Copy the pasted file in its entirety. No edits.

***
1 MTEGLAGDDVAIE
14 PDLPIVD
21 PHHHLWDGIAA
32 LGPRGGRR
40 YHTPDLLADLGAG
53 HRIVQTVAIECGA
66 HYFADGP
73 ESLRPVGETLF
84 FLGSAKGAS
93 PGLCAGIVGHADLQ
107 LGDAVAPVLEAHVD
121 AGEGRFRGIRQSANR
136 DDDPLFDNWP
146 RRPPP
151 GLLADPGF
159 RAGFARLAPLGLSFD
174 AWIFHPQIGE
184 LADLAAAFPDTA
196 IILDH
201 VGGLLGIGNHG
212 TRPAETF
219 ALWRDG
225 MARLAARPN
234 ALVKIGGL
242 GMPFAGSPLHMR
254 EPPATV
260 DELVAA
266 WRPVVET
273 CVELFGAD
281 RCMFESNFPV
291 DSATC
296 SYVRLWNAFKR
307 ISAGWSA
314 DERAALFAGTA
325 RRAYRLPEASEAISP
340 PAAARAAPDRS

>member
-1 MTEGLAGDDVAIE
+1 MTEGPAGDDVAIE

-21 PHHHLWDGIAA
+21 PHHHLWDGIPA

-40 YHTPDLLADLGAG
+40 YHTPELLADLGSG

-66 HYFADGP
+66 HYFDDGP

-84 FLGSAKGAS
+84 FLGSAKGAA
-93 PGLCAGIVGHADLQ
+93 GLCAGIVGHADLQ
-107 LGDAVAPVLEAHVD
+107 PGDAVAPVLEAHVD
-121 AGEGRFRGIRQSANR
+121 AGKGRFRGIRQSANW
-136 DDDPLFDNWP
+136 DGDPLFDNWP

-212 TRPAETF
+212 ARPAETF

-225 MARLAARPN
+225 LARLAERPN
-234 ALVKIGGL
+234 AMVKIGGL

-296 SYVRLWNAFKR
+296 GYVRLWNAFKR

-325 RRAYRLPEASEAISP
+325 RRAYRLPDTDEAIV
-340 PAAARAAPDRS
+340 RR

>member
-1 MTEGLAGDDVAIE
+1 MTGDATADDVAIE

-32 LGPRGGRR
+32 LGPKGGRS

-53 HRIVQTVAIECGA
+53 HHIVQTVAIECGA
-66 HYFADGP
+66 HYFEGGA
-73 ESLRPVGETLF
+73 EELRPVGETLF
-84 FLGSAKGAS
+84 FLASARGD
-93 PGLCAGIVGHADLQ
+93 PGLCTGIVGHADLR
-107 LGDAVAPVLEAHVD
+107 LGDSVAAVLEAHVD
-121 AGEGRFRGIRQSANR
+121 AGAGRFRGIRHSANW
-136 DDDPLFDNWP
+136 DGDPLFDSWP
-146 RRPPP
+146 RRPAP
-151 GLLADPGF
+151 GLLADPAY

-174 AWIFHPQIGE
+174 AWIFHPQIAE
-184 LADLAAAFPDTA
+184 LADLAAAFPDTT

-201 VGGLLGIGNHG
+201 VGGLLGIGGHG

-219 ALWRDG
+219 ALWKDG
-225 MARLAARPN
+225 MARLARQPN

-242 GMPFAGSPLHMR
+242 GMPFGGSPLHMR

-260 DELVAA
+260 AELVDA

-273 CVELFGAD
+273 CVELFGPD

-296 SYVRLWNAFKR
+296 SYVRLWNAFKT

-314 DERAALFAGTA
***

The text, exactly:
1 MTEGLAGDDVAIE
14 PDLPIVD
21 PHHHLWDGIAA
32 LGPRGGRR
40 YHTPDLLADLGAG
53 HRIVQTVAIECGA
66 HYFADGP
73 ESLRPVGETLF
84 FLGSAKGAS
93 PGLCAGIVGHADLQ
107 LGDAVAPVLEAHVD
121 AGEGRFRGIRQSANR
136 DDDPLFDNWP
146 RRPPP
151 GLLADPGF
159 RAGFARLAPLGLSFD
174 AWIFHPQIGE
184 LADLAAAFPDTA
196 IILDH
201 VGGLLGIGNHG
212 TRPAETF
219 ALWRDG
225 MARLAARPN
234 ALVKIGGL
242 GMPFAGSPLHMR
254 EPPATV
260 DELVAA
266 WRPVVET
273 CVELFGAD
281 RCMFESNFPV
291 DSATC
296 SYVRLWNAFKR
307 ISAGWSA
314 DERAALFAGTA
325 RRAYRLPEASEAISP
340 PAAARAAPDRS

>member
-1 MTEGLAGDDVAIE
+1 MTEGPAGDDVAIE

-21 PHHHLWDGIAA
+21 PHHHLWDGIPA

-40 YHTPDLLADLGAG
+40 YHTPELLADLGSG

-66 HYFADGP
+66 HYFDDGP

-84 FLGSAKGAS
+84 FLGSAKGAA
-93 PGLCAGIVGHADLQ
+93 GLCAGIVGHADLQ
-107 LGDAVAPVLEAHVD
+107 PGDAVAPVLEAHVD
-121 AGEGRFRGIRQSANR
+121 AGKGRFRGIRQSANW
-136 DDDPLFDNWP
+136 DGDPLFDNWP

-212 TRPAETF
+212 ARPAETF

-225 MARLAARPN
+225 LARLAERPN
-234 ALVKIGGL
+234 AMVKIGGL

-296 SYVRLWNAFKR
+296 GYVRLWNAFKR

-325 RRAYRLPEASEAISP
+325 RRAYRLPDTDEAIV
-340 PAAARAAPDRS
+340 RR

>member
-1 MTEGLAGDDVAIE
+1 MTGDATADDVAIE

-32 LGPRGGRR
+32 LGPKGGRS

-53 HRIVQTVAIECGA
+53 HHIVQTVAIECGA
-66 HYFADGP
+66 HYFEGGA
-73 ESLRPVGETLF
+73 EELRPVGETLF
-84 FLGSAKGAS
+84 FLASARGD
-93 PGLCAGIVGHADLQ
+93 PGLCTGIVGHADLR
-107 LGDAVAPVLEAHVD
+107 LGDSVAAVLEAHVD
-121 AGEGRFRGIRQSANR
+121 AGAGRFRGIRHSANW
-136 DDDPLFDNWP
+136 DGDPLFDSWP
-146 RRPPP
+146 RRPAP
-151 GLLADPGF
+151 GLLADPAY

-174 AWIFHPQIGE
+174 AWIFHPQIAE
-184 LADLAAAFPDTA
+184 LADLAAAFPDTT

-201 VGGLLGIGNHG
+201 VGGLLGIGGHG

-219 ALWRDG
+219 ALWKDG
-225 MARLAARPN
+225 MARLARQPN

-242 GMPFAGSPLHMR
+242 GMPFGGSPLHMR

-260 DELVAA
+260 AELVDA

-273 CVELFGAD
+273 CVELFGPD

-296 SYVRLWNAFKR
+296 SYVRLWNAFKT

-314 DERAALFAGTA